Herding Cattle on the Western Trail

In a land of endless open range, the best way to make a fortune was by herding cattle from Texas to Kansas City where they could be shipped by rail for a big payday. In the game Western Trail, players are rival cattlemen in 19th century America, herding their herds across the vast American West and attempting to beat the competition to the prize. Those who do so will be rewarded handsomely and ultimately win the game.

The game consists of several rounds, with each round taking about an hour and ending when all players have arrived at their destination station with their most valuable herds in tow. Along the trail, players earn money and victory points by completing certain actions, such as improving their herds, building railroad posts, and hiring skilled staff. The winner is the player who manages their herd and staff wisely, while avoiding pitfalls and dangers on the arduous trail.

During the 1849 Gold Rush, California became the destination of choice for most emigrants traveling on the trail. The number of people using the trail increased dramatically as a result, with an estimated 200,000 travelers between 1849 and 1860. Along with emigrants, the trail was frequented by soldiers, Indian scouts, ranchers, traders, and adventurers.

Many of the towns and communities on the western trail were created to serve trail travelers. Some, like Dodge City and Topeka, were established as railway and river towns to provide goods and services to the trail traffic. In addition, there were a variety of small frontier towns along the trail where emigrants could find food, shelter, and supplies.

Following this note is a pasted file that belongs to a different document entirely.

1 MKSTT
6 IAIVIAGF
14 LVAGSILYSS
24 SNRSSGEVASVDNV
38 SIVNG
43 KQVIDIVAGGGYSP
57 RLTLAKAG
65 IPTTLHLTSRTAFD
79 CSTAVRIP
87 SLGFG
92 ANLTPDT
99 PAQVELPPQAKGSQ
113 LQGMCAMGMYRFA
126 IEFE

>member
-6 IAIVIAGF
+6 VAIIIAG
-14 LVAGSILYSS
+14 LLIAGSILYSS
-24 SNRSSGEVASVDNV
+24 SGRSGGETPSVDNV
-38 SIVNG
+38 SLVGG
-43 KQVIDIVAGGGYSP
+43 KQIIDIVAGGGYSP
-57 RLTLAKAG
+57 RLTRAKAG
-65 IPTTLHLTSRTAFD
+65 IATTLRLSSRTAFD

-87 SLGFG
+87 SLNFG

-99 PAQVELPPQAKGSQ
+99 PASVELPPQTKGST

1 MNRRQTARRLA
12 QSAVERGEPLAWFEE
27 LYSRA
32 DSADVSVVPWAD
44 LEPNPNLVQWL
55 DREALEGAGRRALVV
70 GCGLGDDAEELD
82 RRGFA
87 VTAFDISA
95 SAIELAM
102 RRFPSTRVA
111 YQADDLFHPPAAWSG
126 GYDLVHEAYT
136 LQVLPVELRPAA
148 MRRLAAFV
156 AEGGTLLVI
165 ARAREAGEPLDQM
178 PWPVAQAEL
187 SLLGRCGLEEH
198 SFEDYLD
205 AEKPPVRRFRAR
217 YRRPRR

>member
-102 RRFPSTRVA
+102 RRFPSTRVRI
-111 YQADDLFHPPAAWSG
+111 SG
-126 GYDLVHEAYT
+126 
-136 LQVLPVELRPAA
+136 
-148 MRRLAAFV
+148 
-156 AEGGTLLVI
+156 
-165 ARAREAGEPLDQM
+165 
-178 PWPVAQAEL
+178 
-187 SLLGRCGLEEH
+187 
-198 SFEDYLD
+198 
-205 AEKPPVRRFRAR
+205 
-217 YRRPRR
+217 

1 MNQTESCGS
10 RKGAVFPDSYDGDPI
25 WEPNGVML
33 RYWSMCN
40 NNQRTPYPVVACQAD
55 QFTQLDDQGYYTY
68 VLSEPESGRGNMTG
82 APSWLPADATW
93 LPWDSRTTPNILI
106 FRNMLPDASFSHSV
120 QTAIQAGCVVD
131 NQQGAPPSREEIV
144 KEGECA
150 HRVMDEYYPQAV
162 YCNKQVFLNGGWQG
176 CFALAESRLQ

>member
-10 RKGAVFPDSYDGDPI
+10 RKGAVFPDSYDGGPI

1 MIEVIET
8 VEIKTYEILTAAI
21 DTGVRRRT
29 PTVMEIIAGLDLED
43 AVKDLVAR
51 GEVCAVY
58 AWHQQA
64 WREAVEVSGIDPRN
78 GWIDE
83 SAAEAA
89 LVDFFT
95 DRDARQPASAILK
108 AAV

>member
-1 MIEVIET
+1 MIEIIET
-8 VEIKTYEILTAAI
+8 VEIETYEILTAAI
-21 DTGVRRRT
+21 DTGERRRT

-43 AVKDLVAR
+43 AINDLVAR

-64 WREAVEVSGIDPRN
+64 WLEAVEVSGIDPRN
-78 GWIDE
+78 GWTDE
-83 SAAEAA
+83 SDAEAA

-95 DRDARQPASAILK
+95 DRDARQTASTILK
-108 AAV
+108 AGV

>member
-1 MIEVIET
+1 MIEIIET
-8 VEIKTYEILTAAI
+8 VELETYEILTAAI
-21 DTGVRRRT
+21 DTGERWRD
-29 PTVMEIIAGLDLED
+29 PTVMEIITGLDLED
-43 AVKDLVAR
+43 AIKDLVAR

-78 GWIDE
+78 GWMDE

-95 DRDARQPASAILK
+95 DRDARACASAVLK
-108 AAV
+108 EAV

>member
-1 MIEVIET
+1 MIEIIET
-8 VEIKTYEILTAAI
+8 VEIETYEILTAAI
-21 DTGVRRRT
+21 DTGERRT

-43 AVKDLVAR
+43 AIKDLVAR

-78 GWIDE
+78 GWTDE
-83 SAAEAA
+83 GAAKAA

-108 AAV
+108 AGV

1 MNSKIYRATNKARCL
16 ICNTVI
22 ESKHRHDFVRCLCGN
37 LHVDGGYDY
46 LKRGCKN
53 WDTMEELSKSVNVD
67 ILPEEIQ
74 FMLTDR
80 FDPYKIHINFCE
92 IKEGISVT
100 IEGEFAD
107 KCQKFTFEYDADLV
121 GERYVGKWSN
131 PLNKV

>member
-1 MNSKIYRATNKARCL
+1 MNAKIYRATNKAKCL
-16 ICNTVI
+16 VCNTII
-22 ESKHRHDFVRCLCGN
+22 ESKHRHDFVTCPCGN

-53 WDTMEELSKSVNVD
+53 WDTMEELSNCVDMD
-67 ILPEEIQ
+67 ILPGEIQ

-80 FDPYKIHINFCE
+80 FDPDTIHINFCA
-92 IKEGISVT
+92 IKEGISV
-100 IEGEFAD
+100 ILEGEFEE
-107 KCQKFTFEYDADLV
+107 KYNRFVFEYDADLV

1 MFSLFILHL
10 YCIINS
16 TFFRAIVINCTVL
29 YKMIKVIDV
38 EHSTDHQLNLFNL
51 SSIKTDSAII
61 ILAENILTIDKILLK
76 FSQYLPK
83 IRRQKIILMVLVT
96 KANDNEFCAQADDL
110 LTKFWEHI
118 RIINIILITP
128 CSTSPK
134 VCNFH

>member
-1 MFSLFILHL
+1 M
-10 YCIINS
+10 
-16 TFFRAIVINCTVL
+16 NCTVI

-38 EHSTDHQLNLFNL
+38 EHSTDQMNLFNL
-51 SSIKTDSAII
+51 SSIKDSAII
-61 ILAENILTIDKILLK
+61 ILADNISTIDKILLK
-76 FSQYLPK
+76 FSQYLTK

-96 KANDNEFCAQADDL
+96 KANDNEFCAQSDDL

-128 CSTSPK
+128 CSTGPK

There were a number of hazards on the trail, including stampedes, dangerous river crossings, hostile Indians, and disease. Cholera, smallpox, and gunshot wounds were common causes of death among travelers, but other perils also loomed large on the trail. Food was often scarce and contaminated water was frequently available, so disease was a major cause of death on the trail.

At the end of the Civil War, Texas possessed between three and six million head of cattle, most of them wild unbranded mavericks that were worth only two dollars each in local markets. However, those same animals were potentially much more valuable in the North, which had been denuded of livestock during the war and where longhorns were especially sought after.

In order to transport large herds of cattle from Texas to market, the cowboys would have to herd them together. They referred to this herding work as “trail driving.” Typically, a contract drover employed about eleven people who were called trail hands. These men herded the cattle, rounded up strays and interlopers, and overseen the remuda – the herd of spare saddle horses. The majority of trail hands were young Whites, usually in their twenties, who worked seasonally as cowboys. These young men were known as buckaroos, or vaqueros, and they wore distinctive hats and tan shirts. A small number of women were known to ride the trail as well.

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